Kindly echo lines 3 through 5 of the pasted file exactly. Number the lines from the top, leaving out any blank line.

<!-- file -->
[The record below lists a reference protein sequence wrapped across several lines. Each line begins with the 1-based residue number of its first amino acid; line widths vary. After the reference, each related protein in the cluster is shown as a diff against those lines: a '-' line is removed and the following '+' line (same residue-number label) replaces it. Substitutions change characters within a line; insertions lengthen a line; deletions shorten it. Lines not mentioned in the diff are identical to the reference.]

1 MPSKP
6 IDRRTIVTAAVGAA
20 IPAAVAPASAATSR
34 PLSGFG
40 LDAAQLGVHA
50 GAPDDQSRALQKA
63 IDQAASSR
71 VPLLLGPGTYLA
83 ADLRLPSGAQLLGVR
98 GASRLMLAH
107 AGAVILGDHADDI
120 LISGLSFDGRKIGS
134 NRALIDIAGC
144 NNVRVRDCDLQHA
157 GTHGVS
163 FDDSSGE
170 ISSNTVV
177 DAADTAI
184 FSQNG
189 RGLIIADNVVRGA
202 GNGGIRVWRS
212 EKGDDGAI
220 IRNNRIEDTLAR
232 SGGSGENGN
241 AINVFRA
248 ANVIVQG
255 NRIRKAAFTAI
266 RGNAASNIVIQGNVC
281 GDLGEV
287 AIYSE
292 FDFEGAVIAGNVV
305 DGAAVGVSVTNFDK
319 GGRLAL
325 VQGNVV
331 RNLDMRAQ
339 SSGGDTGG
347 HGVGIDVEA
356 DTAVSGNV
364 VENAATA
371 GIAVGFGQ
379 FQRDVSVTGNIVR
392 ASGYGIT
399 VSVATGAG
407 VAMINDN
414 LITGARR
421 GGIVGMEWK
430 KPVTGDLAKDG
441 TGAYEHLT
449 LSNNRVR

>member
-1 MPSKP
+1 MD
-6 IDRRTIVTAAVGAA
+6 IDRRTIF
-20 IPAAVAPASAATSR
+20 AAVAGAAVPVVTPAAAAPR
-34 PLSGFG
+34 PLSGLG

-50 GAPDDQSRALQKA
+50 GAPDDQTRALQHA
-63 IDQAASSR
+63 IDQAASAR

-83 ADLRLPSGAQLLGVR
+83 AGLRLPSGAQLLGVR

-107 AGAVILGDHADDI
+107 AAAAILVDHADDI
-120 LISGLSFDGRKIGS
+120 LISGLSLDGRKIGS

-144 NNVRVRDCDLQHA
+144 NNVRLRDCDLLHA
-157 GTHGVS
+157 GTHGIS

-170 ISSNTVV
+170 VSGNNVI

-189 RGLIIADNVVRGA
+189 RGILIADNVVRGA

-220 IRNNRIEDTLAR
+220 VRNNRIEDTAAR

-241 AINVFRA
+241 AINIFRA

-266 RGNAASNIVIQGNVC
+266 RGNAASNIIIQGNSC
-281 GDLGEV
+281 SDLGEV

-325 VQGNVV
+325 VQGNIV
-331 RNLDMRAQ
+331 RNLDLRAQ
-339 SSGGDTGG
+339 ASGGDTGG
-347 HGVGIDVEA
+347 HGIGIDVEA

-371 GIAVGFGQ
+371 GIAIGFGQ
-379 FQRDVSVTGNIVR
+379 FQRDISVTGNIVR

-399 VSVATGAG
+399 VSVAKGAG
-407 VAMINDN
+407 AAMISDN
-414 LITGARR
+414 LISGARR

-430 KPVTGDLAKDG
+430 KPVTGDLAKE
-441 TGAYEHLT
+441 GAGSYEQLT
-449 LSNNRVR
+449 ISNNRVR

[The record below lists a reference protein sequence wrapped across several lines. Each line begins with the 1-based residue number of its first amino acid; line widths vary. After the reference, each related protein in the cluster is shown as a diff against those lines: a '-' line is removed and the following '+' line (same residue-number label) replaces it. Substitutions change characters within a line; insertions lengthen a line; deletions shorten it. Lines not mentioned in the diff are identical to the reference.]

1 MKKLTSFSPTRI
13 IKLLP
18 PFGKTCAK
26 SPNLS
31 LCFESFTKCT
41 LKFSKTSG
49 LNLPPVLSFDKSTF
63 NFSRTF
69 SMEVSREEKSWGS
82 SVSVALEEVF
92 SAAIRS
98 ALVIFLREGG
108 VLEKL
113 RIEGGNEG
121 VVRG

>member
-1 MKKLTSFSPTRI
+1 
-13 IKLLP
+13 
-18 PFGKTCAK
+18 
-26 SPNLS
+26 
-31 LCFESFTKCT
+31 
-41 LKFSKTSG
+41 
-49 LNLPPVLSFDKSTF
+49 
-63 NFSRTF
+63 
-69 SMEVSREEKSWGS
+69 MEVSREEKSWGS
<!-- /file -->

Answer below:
6 IDRRTIVTAAVGAA
20 IPAAVAPASAATSR
34 PLSGFG